Adam was my childhood best friend until a group of boys from the school started bullying him. I had a choice: join the bullies or face ostracism myself. Eleven year-old me had a questionable moral compass so I severed my friendship with Adam and started picking on him. Then primary school ended and we went our separate ways, never to speak again, even though we lived in the same neighbourhood. I grew to be slightly less of a dipshit and regretted what I did but not that little of a dipshit to actually apologize to Adam. At the age of 18, he died of leukemia.
I had no intention of attending the funeral. I was too ashamed. My Mom, however, warned me that if I didn’t go, I would regret it for the rest of my life. So I went and spent an hour watching the harrowing spectacle of Adam’s mother wailing over his coffin, with most of my former classmates somewhere in the background, paying respects to a dead boy we never showed any respect while he was still alive. We even bought a funeral wreath. The lesson I learned from that is probably not the one my Mom expected. It costs much less to buy someone flowers after they die than to look them in the face when they’re still alive.
Before that day, death only existed for me as a childhood memory too early to have meaning and as something that happened to people on TV and in newspapers. Adam’s funeral made death real. It was the first time I seriously thought about death and I have been thinking about it a lot since. Much more, in fact, than a healthy(-ish) person in their mid-twenties should. But not in a metaphysical sense. I harbor no delusions of afterlife, nor hope that post-mortem we are anything more than rotting tissue. No Samsara, no God to take an account of our deeds. The only afterlife I’m interested in is the one on earth. Because death is meaningless for the dead. It belongs to the living.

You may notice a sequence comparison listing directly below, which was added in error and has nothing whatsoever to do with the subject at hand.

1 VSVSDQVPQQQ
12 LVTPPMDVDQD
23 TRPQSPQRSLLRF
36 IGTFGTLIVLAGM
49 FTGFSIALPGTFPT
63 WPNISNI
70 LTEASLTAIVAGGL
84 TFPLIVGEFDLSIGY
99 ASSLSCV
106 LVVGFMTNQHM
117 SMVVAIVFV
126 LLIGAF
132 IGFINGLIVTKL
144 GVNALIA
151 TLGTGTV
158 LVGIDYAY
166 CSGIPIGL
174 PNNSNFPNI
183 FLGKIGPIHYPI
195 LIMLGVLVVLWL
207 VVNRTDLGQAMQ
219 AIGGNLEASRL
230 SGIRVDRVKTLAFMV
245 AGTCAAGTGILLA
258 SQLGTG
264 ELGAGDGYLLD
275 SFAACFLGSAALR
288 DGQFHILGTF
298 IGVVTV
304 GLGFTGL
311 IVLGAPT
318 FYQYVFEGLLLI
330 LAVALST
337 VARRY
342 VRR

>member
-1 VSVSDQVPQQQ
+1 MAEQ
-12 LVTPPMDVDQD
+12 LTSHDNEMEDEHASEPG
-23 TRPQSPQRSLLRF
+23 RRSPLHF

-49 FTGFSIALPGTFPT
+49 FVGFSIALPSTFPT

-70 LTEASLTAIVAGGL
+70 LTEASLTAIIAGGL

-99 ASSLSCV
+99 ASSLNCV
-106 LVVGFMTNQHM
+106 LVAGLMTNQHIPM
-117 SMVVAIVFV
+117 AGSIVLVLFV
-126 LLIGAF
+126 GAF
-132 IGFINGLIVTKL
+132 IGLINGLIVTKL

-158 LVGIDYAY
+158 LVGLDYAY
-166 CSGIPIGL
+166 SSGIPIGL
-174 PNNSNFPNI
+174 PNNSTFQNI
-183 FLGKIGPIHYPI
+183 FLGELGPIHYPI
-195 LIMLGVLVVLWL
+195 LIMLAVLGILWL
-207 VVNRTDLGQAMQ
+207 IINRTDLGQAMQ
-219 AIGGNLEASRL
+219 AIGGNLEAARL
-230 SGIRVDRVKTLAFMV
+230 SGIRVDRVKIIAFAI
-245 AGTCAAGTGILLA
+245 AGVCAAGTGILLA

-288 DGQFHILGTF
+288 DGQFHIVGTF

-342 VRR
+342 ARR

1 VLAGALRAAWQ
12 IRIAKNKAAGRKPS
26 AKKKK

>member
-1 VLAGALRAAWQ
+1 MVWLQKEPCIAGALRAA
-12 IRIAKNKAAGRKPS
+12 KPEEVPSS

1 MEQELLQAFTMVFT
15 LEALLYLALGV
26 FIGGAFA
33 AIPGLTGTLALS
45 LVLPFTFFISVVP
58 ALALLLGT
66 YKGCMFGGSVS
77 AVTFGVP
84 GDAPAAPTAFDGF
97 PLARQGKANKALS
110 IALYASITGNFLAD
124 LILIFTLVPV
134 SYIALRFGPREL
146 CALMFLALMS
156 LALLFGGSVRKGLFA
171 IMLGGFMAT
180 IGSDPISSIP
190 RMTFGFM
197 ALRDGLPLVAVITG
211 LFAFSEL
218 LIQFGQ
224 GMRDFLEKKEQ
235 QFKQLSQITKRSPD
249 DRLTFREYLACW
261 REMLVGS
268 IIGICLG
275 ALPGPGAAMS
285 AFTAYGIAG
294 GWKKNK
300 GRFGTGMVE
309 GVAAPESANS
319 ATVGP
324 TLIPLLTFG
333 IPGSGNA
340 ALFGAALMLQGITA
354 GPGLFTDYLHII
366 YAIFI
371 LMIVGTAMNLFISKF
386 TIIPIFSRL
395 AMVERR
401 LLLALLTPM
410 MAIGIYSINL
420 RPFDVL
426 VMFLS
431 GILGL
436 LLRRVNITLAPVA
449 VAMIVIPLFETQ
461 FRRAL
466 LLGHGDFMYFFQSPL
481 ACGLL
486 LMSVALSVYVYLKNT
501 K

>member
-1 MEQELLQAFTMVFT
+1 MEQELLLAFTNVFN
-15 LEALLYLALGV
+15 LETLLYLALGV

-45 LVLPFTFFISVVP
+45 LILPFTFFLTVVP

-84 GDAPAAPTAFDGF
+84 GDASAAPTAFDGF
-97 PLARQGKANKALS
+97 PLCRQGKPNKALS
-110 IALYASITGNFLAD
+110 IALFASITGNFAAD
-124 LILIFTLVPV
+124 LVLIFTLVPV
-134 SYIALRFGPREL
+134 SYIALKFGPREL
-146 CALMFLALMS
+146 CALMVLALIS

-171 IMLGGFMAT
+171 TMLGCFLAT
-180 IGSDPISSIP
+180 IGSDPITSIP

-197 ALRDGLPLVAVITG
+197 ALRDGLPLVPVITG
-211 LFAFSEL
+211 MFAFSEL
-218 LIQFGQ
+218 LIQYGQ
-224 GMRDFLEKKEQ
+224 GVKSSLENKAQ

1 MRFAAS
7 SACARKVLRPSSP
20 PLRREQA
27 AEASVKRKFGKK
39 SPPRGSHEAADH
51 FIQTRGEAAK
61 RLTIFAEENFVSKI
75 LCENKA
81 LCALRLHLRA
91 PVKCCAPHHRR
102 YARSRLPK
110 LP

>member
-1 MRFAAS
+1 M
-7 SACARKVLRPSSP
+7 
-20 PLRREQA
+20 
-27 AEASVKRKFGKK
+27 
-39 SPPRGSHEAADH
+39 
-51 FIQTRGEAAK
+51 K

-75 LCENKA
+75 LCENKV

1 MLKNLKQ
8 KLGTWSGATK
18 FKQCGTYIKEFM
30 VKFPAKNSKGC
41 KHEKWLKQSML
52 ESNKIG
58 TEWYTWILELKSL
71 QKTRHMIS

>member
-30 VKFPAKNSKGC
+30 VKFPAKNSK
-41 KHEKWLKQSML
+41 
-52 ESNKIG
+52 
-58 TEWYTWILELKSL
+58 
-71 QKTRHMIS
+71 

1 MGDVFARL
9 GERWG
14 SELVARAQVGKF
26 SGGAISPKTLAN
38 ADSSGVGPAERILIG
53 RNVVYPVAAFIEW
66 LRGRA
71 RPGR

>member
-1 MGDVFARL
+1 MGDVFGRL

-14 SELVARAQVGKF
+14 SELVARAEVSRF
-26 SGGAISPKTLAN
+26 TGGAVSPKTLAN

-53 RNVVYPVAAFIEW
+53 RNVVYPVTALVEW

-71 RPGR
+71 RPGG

I fantasize about my funeral. If a car ran me over today and my friends and family were to gather in a few days, what would they talk about, what stories would they share, how would they remember me? I am anxious to know who would come (or who would not come) and who would cry. Some of my closest people live abroad – have I been enough of a friend to warrant the expense of plane tickets? Would there be any people I’d see and think what are you doing here, I’d never come to your funeral.
People go to great lengths to forget facts as part of their remembrance efforts. The best thing about being dead is good PR. When I was four, a family member died. The memory of that day is blurry. What I remember vividly, is the sting of truth years later. My memories of that person were just snapshots of him joking around, handing out candy to me and my cousins, and taking us for walks. Sound lad, as I was lead to believe for long after his death. Then someone explained to me he was an abusive shit who drank himself to death.
We avoid speaking ill of the dead as if dying itself was a virtue worth honoring. To be posthumously hated, you need to live a remarkably vile life. It’s a place reserved for the Mussolinis, Francos, and Thatchers of the world. Unless you’re a war-mongering maniac or starve children on principle, death will do miracles for your personal brand.